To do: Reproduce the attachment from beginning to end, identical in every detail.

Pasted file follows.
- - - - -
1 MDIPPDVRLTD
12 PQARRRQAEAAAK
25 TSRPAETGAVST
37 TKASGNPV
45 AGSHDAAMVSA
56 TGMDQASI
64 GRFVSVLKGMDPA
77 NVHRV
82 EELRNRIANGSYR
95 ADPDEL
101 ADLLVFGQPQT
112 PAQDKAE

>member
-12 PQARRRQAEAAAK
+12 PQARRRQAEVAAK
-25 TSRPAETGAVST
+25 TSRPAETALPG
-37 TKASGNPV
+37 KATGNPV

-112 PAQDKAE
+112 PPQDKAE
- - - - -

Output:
1 MDIPPDVRLTD
12 PQARRRQAEAAAK
25 TSRPAETGAVST
37 TKASGNPV
45 AGSHDAAMVSA
56 TGMDQASI
64 GRFVSVLKGMDPA
77 NVHRV
82 EELRNRIANGSYR
95 ADPDEL
101 ADLLVFGQPQT
112 PAQDKAE

>member
-12 PQARRRQAEAAAK
+12 PQARRRQAEVAAK
-25 TSRPAETGAVST
+25 TSRPAETALPG
-37 TKASGNPV
+37 KATGNPV

-112 PAQDKAE
+112 PPQDKAE